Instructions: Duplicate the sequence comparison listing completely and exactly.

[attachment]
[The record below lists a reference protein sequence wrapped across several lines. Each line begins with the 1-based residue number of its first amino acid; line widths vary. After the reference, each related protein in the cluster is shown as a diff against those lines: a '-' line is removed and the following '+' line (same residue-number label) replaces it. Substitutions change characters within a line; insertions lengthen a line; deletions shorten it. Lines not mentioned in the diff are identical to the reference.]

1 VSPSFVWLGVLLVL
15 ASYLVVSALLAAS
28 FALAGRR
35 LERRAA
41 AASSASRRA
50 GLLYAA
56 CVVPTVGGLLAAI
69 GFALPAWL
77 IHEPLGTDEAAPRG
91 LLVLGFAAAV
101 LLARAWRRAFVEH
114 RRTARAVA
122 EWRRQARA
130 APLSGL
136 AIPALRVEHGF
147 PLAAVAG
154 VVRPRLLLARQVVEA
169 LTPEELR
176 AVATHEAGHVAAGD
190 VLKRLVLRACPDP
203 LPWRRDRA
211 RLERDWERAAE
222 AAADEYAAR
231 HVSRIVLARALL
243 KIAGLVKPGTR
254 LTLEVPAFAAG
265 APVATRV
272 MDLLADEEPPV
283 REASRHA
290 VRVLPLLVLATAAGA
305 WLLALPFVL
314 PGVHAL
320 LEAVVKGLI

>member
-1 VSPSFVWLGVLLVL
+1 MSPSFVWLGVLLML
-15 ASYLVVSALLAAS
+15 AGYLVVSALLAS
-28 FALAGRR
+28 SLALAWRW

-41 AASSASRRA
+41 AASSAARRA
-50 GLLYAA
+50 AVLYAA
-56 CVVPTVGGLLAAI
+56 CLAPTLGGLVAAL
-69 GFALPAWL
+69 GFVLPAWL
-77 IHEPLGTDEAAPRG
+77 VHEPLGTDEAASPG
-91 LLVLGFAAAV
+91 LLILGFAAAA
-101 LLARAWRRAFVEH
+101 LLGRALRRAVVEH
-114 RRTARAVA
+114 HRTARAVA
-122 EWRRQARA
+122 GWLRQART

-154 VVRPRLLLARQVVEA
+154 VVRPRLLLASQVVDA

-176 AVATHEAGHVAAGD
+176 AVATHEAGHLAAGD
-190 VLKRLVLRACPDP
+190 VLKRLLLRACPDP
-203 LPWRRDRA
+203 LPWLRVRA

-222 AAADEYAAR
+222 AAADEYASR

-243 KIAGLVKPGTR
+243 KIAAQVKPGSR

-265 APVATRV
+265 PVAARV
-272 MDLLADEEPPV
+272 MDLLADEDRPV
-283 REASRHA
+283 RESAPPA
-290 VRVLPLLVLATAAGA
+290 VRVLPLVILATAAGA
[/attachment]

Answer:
[The record below lists a reference protein sequence wrapped across several lines. Each line begins with the 1-based residue number of its first amino acid; line widths vary. After the reference, each related protein in the cluster is shown as a diff against those lines: a '-' line is removed and the following '+' line (same residue-number label) replaces it. Substitutions change characters within a line; insertions lengthen a line; deletions shorten it. Lines not mentioned in the diff are identical to the reference.]

1 VSPSFVWLGVLLVL
15 ASYLVVSALLAAS
28 FALAGRR
35 LERRAA
41 AASSASRRA
50 GLLYAA
56 CVVPTVGGLLAAI
69 GFALPAWL
77 IHEPLGTDEAAPRG
91 LLVLGFAAAV
101 LLARAWRRAFVEH
114 RRTARAVA
122 EWRRQARA
130 APLSGL
136 AIPALRVEHGF
147 PLAAVAG
154 VVRPRLLLARQVVEA
169 LTPEELR
176 AVATHEAGHVAAGD
190 VLKRLVLRACPDP
203 LPWRRDRA
211 RLERDWERAAE
222 AAADEYAAR
231 HVSRIVLARALL
243 KIAGLVKPGTR
254 LTLEVPAFAAG
265 APVATRV
272 MDLLADEEPPV
283 REASRHA
290 VRVLPLLVLATAAGA
305 WLLALPFVL
314 PGVHAL
320 LEAVVKGLI

>member
-1 VSPSFVWLGVLLVL
+1 MSPSFVWLGVLLML
-15 ASYLVVSALLAAS
+15 AGYLVVSALLAS
-28 FALAGRR
+28 SLALAWRW

-41 AASSASRRA
+41 AASSAARRA
-50 GLLYAA
+50 AVLYAA
-56 CVVPTVGGLLAAI
+56 CLAPTLGGLVAAL
-69 GFALPAWL
+69 GFVLPAWL
-77 IHEPLGTDEAAPRG
+77 VHEPLGTDEAASPG
-91 LLVLGFAAAV
+91 LLILGFAAAA
-101 LLARAWRRAFVEH
+101 LLGRALRRAVVEH
-114 RRTARAVA
+114 HRTARAVA
-122 EWRRQARA
+122 GWLRQART

-154 VVRPRLLLARQVVEA
+154 VVRPRLLLASQVVDA

-176 AVATHEAGHVAAGD
+176 AVATHEAGHLAAGD
-190 VLKRLVLRACPDP
+190 VLKRLLLRACPDP
-203 LPWRRDRA
+203 LPWLRVRA

-222 AAADEYAAR
+222 AAADEYASR

-243 KIAGLVKPGTR
+243 KIAAQVKPGSR

-265 APVATRV
+265 PVAARV
-272 MDLLADEEPPV
+272 MDLLADEDRPV
-283 REASRHA
+283 RESAPPA
-290 VRVLPLLVLATAAGA
+290 VRVLPLVILATAAGA